Early exposure to perfluoroalkyl substances (PFAS) affects thyroid function in preschool-aged children, according to the results of a prospective cohort study published in Thyroid.
Accumulation of PFAS in the body is associated with disrupted thyroid hormone homeostasis. Childhood represents a time of rapid growth and development and vulnerability to endocrine-disrupting chemicals, however the early-life effects of PFAS exposure on thyroid function remain unclear.
Using data from the Environment and Development of Children (EDC) study, investigators aimed to evaluate the relationship between serum PFAS levels in a Korean pediatric cohort on current and subsequent thyroid function in early childhood.
Serum thyrotropin (TSH) levels were measured at 2, 4, and 6 years of age. Free thyroxine (FT4) and total triiodothyronine (T3) levels were measured at 6 years of age for all children and at age 2 and 4 years for children with abnormal TSH levels. Serum concentrations of 14 PFAS species were measured using liquid chromatography tandem-mass spectrometry.
A total of 660 children (47.3% girls) were included in the analysis. Serum levels of 5 PFAS species were present in >90% of children at all ages, including 4 which were detected in >95% of children (perfluorooctane sulfonic acid [PFOS], perfluorooctanoic acid [PFOA], perfluorohexane sulfonic acid [PFHxS], and perfluorononanoic acid [PFNA]). Serum PFOS levels were significantly higher in boys (4.399±1.761 ng/mL) than in girls at 6 years of age (4.015±1.603 ng/mL; P =.038).
No children complained of hyperthyroid or hypothyroid symptoms, but TSH levels were elevated in 5.0% and 4.7% of children at 2 and 4 years of age, respectively. Low TSH levels were observed in only 1 patient at 2 years of age. FT4 and T3 levels were within reference ranges at all ages.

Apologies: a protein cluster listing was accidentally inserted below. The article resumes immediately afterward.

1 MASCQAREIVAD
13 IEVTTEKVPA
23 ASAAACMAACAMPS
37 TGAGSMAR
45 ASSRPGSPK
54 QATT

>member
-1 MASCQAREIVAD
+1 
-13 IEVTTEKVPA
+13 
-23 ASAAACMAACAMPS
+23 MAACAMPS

Subclinical hyperthyroidism and hypothyroidism were identified in 1 boy and 24 children, respectively. Serum levels of PFHxS (adjusted odds ratio, 0.34; 95% CI, 0.13-0.85) and PFOS (adjusted odds ratio, 0.37; 95% CI, 0.14-0.97) were significantly associated with subclinical hypothyroidism at 6 years of age (P <.05 for both).
After adjusting for age and sex, TSH levels were inversely associated with serum PFAS levels. This relationship was significant for serum PFNA levels (effect size, -0.053; P =.014). When stratified by sex, TSH levels were inversely associated with serum PFOA levels in boys and PFNA levels in girls (P <.05 for both). This relationship remained significant in girls after adjusting for iodine intake (P =.026).
FT4 levels were positively associated with serum PFNA and PFHxS levels at 2 years of age and PFOA levels at age 6 years after adjusting for age, sex, and iodine intake (P <.05 for all). At age 6 years, T3 levels were positively associated with serum PFOS and perfluorodecanoic acid (P <.05 for both). When stratified by sex, similar associations were observed, which were significant only in boys.
The researchers noted that the measurement of FT4 and T3 levels at 6 years of age only represented a limitation of the study.
“PFAS were significantly associated with decreased TSH and increased FT4 or T3 levels,” the study authors concluded. “Whether this effect of PFAS on thyroid function in preschool-age children is sustained in school-age children or whether it gives rise to other health problems in childhood and adolescence needs to be further evaluated.”
Kim HY, Kim K-N, Shin CH, et al. The relationship between perfluoroalkyl substances concentrations and thyroid function in early childhood: a prospective cohort study [published online May 5, 2020]. Thyroid. doi:10.1089/thy.2019.0436